Pavel Durov, the man behind the messaging service Telegram, has estimated that his own startup is worth around $3-4 billion. However, Durov has long argued that money is overrated, going so far as to throw 5,000-rouble ($85) banknotes out of the VK headquarters’ windows in St. Petersburg to prove his point. But to calculate Telegram’s true worth is not easy. What we know for sure is that the founder has no desire to sell it and the messenger does not generate significant revenue. In an interview with Fortune magazine, Durov admitted that he spends $1 million a month of his own capital to keep Telegram running. Therefore, evaluating the company based on its cash flows is impossible; it can only be done by looking at its users.
The latest player on the messenger market is Line, a Japanese app managed by Korean Internet holding Naver. The application has 220 million users, most of them in Asia. In several major markets, including Japan and Thailand, Line is the undisputed leader. Last year, Line’s revenue was $1 billion. Its business model includes the sale of $1-2 stickers. Following Line’s summer IPO, its capitalisation increased to $9 billion but fell to $7.7 billion by mid-December.
Line has its own weaknesses: most of its revenue comes from a saturated Japanese market and the potential for new users is low. Before the IPO, the average increase in user numbers had crawled along at 2%. Besides, not everyone spends money: in March, only 4% of Line users paid for products and services. Most importantly, Line is no different from most messengers in that it is unprofitable. Therefore, like any other company in the industry, it can be assessed by the “cost per user,” which works out to about $35 per person.
In early 2014, WhatsApp was bought based on a user price of $55 while Viber was valued at $9 per member. Tango, another messenger, was estimated at around $5 per person. These figures reflect the golden age of instant messengers. The days when Facebook, Rakuten or Microsoft would offer a premium for a startup are over. Large companies now develop their own personal assistants and chat bots.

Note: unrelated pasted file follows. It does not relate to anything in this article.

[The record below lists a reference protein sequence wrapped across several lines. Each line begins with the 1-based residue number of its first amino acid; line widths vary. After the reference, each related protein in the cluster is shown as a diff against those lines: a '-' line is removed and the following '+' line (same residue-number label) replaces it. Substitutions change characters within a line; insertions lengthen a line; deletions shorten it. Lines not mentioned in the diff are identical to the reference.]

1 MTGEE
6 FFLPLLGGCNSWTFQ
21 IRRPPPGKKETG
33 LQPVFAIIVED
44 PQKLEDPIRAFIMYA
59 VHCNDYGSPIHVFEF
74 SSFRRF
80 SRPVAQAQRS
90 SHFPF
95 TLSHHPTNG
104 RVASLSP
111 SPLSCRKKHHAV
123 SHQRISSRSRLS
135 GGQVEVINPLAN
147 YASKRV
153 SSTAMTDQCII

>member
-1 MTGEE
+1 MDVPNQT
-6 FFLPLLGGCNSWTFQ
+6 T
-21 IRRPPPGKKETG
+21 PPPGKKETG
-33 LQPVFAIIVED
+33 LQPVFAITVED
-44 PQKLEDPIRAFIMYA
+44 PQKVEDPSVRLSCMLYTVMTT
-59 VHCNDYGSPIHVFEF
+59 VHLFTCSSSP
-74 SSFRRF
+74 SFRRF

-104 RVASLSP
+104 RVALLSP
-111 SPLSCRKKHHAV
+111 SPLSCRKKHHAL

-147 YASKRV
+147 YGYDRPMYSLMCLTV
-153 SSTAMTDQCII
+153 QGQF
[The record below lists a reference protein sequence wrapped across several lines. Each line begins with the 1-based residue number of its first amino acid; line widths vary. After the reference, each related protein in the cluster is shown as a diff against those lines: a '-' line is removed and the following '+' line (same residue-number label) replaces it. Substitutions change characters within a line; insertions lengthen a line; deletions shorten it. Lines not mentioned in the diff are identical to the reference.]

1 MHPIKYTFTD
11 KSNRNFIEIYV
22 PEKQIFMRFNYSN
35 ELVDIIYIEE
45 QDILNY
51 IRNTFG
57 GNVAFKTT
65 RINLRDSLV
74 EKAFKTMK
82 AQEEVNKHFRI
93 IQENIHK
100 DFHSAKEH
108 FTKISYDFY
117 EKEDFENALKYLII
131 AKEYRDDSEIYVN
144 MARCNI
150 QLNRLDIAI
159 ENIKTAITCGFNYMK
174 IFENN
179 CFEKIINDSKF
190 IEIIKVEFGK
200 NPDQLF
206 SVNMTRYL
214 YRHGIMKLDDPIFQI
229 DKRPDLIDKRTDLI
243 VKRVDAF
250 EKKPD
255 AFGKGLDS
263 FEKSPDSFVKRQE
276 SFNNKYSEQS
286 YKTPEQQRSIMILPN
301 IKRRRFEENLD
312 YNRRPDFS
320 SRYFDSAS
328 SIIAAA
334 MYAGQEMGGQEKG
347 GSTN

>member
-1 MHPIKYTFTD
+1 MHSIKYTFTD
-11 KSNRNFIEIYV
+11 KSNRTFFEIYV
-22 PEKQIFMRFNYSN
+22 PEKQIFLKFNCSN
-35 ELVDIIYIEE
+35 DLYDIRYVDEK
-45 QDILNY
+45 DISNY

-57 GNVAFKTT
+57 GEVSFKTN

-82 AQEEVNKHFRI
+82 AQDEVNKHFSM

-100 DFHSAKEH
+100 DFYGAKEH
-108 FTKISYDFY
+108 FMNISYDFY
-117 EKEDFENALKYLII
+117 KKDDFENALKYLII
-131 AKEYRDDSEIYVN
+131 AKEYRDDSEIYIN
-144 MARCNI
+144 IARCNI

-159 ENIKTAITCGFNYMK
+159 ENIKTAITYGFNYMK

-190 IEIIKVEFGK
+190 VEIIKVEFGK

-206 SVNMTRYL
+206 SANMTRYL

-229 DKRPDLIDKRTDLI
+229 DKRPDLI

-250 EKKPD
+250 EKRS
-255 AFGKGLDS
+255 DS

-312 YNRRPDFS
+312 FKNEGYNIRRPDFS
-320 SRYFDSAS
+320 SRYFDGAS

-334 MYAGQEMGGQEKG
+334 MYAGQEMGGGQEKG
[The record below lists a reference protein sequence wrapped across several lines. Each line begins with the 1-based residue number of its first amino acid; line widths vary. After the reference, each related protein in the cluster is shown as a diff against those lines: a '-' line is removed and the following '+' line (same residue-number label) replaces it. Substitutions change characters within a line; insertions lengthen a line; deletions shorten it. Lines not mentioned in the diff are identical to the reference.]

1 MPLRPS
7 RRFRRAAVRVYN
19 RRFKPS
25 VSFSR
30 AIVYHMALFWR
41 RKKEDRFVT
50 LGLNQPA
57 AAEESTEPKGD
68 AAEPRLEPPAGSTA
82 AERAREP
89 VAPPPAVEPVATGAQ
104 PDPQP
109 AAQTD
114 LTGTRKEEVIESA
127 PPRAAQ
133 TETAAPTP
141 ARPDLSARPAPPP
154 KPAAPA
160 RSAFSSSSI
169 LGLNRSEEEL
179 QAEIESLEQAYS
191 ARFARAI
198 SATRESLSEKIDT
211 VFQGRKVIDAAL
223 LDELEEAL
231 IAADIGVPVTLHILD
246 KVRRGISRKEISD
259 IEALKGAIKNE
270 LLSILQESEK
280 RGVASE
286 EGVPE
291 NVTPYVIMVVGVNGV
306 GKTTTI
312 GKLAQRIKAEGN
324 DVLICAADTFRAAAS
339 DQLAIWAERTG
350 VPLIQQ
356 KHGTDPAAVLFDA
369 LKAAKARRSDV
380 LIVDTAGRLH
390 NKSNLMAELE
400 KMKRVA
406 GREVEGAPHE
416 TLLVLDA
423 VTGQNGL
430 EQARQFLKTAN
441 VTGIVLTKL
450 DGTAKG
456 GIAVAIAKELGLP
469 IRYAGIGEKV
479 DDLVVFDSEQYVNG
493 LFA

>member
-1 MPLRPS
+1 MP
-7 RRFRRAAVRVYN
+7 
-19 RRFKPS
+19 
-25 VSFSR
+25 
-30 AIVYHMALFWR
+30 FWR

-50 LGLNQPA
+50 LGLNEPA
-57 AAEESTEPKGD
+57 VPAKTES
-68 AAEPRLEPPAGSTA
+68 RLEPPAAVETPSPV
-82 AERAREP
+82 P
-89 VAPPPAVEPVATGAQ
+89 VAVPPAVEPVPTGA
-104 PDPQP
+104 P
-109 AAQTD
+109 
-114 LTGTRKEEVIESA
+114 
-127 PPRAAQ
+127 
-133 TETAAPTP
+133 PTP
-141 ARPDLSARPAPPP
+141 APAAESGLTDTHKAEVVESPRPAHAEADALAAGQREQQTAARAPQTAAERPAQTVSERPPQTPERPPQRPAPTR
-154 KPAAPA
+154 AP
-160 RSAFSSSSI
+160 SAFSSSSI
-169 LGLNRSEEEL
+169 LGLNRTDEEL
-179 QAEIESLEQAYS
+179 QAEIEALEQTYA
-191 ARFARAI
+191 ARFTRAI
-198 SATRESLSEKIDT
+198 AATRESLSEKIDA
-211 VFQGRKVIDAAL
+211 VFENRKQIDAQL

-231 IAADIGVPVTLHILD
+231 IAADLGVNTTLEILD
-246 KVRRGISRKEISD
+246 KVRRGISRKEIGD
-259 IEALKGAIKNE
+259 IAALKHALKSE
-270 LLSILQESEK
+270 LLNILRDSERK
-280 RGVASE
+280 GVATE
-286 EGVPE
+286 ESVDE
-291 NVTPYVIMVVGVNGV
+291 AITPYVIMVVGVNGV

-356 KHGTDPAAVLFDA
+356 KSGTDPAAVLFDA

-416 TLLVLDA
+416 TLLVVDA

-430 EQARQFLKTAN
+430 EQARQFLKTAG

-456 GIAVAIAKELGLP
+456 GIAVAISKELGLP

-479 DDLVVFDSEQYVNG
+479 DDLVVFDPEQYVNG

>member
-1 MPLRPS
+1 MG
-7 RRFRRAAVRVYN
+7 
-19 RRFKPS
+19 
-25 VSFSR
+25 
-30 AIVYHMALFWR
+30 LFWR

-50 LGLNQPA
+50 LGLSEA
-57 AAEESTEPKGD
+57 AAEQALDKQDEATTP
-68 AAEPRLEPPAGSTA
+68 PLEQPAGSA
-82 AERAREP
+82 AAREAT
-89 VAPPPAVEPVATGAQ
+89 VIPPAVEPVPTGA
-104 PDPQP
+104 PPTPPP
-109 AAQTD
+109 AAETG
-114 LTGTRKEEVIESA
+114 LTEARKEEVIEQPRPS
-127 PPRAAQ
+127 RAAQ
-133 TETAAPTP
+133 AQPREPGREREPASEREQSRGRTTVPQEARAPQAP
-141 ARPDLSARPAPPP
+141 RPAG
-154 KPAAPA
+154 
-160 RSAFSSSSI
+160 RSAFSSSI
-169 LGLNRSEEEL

One can assume how dull the investment prospects of such ventures are. Before their IPO in 2014, Line’s capital projections exceeded current ones by almost 60% despite a modest customer base and smaller revenues.
Durov announced in February that the year-to-year pool of Telegram users grew by 70% and exceeded 100 million. At this rate, the user base is approaching 150 million. Given that the growth of certain messengers is slowing down (Tango’s audience, for example, is plunging), a conservative estimate of 130 million would be more realistic. The price of each user can be found once the app goes on sale, but Durov, who has more than $250 million after the sale of VKontakte, the Russian version of Facebook, has no urge to part with his recent creation.
Using WhatsApp as a benchmark, Durov’s company would be worth $7 billion. Compared to Line, the number is more like $4.5 billion, and compared to Viber – $1.2 billion. The most conservative estimate, putting it side by side with Tango, is $650 million. Considering future cash flows, the Telegram founder’s aspirations could fall flat.
Telegram’s edge is its experienced and successful founder, its expertise in secure messaging, its reputation, its rapid growth and its relatively small size, which makes the startup a natural takeover target. According to SECRETMAG, Google had even considered making a bid for the messenger app. But the market has lost ground and even Viber’s value seems inflated. Hence, the best estimate is $1.2 billion.